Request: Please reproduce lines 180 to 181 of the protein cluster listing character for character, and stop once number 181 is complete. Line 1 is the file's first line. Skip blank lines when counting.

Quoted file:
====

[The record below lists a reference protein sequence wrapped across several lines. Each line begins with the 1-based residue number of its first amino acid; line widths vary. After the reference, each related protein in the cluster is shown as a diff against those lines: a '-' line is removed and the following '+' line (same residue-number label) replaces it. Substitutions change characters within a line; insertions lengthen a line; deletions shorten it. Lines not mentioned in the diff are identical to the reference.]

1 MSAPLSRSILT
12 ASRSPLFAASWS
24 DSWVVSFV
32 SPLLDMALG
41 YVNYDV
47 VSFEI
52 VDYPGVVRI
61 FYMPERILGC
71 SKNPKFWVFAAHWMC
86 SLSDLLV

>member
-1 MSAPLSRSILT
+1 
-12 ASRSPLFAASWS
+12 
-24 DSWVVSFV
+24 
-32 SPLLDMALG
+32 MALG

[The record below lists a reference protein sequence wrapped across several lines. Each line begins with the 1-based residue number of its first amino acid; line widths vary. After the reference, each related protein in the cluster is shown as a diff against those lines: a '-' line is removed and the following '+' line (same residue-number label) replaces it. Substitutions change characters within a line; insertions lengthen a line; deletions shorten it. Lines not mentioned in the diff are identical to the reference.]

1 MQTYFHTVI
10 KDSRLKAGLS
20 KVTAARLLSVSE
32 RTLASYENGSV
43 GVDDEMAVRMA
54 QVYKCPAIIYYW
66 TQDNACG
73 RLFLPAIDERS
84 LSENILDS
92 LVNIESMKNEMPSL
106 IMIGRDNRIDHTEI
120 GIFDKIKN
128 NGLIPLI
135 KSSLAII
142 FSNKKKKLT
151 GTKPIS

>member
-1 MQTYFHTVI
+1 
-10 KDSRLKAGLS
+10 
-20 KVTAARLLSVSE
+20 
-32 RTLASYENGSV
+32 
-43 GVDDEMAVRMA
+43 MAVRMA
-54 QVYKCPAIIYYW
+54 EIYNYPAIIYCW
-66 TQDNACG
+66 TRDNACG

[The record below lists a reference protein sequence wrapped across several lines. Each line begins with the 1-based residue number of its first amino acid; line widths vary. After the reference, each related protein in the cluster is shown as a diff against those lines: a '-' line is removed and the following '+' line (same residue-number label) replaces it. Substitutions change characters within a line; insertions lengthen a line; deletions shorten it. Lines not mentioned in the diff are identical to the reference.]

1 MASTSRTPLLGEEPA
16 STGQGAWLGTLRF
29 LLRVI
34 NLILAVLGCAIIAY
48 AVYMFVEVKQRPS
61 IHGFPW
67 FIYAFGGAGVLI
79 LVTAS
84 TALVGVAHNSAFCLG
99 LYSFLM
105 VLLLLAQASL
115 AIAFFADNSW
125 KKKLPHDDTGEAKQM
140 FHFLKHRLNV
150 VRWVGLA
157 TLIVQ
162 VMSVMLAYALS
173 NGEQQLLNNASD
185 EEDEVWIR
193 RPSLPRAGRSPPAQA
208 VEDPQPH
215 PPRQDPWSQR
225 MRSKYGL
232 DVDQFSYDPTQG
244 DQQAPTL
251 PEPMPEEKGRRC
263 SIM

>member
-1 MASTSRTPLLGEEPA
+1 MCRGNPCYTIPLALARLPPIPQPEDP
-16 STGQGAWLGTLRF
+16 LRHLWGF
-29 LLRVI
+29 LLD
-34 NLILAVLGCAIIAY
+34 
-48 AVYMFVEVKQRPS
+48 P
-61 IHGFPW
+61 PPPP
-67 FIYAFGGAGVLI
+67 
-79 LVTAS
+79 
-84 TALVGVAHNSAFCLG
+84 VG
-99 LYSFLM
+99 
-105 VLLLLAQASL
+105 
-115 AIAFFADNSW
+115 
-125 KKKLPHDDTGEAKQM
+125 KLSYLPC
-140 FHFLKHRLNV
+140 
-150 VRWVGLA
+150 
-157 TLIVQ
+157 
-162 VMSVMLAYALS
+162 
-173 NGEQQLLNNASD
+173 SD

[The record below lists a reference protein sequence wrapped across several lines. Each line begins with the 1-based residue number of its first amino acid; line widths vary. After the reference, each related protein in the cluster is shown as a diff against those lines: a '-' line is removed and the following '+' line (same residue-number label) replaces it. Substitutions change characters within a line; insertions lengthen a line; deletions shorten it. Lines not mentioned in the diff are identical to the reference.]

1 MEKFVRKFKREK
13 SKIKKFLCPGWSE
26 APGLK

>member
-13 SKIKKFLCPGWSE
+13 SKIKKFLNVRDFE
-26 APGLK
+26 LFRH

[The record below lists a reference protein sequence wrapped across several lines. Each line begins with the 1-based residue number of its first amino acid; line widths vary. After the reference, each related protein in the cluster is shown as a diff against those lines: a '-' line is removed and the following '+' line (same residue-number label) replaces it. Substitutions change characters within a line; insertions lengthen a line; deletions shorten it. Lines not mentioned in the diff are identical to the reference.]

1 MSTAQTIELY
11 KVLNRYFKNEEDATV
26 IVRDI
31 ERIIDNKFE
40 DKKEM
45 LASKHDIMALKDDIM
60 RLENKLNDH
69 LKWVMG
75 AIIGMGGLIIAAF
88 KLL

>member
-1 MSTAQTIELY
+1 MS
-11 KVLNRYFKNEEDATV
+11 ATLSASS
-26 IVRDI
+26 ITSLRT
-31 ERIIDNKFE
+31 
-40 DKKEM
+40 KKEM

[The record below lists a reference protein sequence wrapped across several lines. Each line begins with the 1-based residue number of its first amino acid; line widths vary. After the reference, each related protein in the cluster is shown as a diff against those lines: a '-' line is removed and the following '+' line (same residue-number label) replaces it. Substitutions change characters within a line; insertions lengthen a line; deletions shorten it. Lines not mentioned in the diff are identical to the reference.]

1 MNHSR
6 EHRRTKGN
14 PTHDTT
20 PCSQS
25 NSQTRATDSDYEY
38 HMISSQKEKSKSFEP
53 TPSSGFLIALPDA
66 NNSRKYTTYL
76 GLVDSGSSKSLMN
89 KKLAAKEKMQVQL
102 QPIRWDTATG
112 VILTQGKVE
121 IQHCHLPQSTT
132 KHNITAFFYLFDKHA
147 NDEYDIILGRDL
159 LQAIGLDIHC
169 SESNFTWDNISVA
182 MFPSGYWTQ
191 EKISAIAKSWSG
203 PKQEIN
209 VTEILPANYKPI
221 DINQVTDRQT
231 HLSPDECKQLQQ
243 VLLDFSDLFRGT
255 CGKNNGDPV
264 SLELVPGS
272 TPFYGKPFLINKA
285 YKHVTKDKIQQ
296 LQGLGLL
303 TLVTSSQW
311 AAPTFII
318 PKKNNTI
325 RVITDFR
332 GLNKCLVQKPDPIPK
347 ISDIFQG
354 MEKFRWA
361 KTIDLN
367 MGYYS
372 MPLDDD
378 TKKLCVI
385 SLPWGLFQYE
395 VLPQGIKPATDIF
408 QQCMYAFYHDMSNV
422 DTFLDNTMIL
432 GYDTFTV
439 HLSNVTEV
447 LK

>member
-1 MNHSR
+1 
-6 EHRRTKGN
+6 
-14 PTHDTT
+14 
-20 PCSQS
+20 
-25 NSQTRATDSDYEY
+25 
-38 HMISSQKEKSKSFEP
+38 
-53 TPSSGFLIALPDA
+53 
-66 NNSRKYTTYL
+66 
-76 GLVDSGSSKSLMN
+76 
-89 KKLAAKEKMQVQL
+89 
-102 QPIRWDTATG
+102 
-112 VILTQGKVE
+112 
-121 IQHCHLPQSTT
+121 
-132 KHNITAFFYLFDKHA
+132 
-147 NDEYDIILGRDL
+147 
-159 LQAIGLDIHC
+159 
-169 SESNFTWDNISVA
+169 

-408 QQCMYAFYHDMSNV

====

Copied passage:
311 AAPTFII
318 PKKNNTI